Reliable sources in the Ethiopian capital of Addis Ababa have informed CPJ this week that our site was inaccessible on the servers of the Ethiopian Telecommunications Corporation, the country’s official Internet service provider. A handful of separate Internet users in the country have independently confirmed seeing “The page cannot be displayed” messages when attempting to access our site. The same sources have reported that e-mails they have tried to send to CPJ have not gone through.
Web sites, particularly foreign-based independent sites and blogs discussing political reform and human rights, have been blocked on a recurring basis in Ethiopia since the government cracked down on free media following disputed elections in 2005. In 2007, OpenNet said it has gathered “overwhelming evidence” that Ethiopia was among the nations worldwide restricting the Internet access of its citizens.
This time, the reports emerged over the weekend as CPJ was investigating the detention of newspaper editor Amare Aregawi in northern Ethiopia. Last year, sources in the country disclosed that the CPJ site was blocked on World Press Freedom Day, when CPJ named Ethiopia the world’s worst backslider on press freedom. The moves are part of the Ethiopian government’s pattern of restricting coverage of issues deemed sensitive such as the political activities of the foreign-based opposition, the high-profile trial of Ethiopian pop singer Teddy Afro, food shortage conditions, or the insurgency in the western Ogaden region.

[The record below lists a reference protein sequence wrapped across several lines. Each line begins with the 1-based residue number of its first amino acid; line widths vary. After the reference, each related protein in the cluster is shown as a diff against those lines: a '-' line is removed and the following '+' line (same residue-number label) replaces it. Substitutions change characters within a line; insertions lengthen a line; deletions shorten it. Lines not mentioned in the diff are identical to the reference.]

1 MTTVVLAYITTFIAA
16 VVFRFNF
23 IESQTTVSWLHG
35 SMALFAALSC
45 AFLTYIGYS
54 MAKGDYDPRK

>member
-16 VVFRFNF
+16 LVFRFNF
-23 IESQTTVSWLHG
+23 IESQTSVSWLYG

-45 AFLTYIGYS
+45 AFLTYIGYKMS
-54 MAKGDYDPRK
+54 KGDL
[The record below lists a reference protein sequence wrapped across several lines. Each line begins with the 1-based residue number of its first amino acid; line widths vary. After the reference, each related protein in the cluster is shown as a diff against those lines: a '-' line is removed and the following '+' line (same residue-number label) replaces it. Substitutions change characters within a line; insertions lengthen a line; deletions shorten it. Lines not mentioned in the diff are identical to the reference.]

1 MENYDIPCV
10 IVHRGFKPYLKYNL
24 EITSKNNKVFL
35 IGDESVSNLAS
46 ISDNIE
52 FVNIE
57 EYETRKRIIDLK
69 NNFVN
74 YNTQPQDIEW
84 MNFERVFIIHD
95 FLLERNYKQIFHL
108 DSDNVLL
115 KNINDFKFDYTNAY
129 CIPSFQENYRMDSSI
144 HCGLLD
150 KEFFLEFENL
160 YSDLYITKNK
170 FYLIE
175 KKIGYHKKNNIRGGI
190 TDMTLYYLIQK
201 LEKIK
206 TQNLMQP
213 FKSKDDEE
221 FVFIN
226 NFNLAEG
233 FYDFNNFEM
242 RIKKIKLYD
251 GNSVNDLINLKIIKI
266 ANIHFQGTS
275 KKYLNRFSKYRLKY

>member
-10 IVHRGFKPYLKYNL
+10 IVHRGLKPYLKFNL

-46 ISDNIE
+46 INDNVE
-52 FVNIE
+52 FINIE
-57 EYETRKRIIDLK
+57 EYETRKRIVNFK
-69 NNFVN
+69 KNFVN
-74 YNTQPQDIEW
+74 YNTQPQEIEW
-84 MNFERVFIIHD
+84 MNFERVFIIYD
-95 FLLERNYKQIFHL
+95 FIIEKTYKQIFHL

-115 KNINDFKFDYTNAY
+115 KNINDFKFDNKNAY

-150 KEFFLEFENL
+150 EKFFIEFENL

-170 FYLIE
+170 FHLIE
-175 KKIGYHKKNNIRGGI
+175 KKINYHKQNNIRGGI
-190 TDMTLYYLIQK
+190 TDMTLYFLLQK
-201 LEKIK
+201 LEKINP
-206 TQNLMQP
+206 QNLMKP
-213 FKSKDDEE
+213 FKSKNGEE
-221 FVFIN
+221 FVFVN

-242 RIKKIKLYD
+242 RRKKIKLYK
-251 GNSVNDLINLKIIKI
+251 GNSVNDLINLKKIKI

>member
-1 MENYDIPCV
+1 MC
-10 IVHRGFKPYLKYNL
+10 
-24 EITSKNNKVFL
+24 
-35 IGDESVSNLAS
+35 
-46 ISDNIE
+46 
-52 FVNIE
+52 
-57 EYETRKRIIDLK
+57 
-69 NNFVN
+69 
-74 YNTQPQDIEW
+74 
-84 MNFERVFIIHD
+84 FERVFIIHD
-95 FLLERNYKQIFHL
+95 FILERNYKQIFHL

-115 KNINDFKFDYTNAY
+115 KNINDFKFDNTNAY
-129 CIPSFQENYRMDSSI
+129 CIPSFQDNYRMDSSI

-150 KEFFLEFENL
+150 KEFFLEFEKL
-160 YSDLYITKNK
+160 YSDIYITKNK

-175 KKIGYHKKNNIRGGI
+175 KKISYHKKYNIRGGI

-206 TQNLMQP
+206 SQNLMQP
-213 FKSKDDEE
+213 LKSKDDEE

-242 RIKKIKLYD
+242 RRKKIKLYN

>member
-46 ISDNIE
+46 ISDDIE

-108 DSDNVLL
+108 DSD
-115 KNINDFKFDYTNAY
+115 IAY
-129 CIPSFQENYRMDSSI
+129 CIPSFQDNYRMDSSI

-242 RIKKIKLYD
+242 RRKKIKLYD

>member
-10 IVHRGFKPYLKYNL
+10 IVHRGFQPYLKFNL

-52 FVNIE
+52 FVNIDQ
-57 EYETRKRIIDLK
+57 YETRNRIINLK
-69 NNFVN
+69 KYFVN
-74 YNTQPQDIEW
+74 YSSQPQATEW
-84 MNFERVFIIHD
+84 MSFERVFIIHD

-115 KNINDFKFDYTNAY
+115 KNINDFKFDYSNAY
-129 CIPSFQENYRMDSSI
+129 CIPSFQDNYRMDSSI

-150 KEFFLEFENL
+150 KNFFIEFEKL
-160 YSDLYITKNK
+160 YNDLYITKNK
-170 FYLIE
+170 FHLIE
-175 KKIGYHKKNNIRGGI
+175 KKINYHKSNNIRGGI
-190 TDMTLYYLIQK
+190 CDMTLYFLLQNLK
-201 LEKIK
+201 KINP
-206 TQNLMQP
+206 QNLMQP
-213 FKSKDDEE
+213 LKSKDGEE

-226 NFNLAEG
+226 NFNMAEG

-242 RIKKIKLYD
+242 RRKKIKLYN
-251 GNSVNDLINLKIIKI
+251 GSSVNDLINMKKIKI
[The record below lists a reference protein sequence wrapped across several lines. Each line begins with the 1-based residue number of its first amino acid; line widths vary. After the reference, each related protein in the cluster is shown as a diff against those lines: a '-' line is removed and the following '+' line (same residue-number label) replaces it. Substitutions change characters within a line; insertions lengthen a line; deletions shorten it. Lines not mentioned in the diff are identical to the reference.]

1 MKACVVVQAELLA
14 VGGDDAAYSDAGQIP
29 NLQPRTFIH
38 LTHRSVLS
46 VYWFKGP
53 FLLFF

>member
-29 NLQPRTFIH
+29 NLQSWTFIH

Authorities have repeatedly denied blocking Web sites, even casting doubt “if the problem really exists,” to quote Information Ministry Spokesman Zemedkun Tekle.
This week, in a telephone interview with CPJ, Bereket Simon, a top senior advisor to Ethiopian Prime Minister Meles Zenawi, echoed the same position. “The government has no policy of blocking Web sites. Accessibility to any Web site is open,” he told me. He said he had not received any complaints from Ethiopians about blocked sites, and questioned whether such reports were credible. The government has no control over foreign-based sites, he said.
In July, Simon asserted that the mushrooming of private electronic media in Ethiopia was a sign that political dissent and free speech were not “shrinking.” Still, many foreign-based news and human rights sites besides ours–including the popular U.S.-based Nazret—remain inaccessible.